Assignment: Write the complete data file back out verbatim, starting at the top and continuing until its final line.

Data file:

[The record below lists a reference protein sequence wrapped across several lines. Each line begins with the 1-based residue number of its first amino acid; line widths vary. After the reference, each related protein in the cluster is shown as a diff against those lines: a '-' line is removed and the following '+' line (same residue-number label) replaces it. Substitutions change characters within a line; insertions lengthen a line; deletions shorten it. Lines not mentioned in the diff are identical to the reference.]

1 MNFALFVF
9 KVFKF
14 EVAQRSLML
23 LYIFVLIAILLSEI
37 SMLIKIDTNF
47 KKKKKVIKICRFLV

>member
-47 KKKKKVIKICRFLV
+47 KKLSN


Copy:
[The record below lists a reference protein sequence wrapped across several lines. Each line begins with the 1-based residue number of its first amino acid; line widths vary. After the reference, each related protein in the cluster is shown as a diff against those lines: a '-' line is removed and the following '+' line (same residue-number label) replaces it. Substitutions change characters within a line; insertions lengthen a line; deletions shorten it. Lines not mentioned in the diff are identical to the reference.]

1 MNFALFVF
9 KVFKF
14 EVAQRSLML
23 LYIFVLIAILLSEI
37 SMLIKIDTNF
47 KKKKKVIKICRFLV

>member
-47 KKKKKVIKICRFLV
+47 KKLSN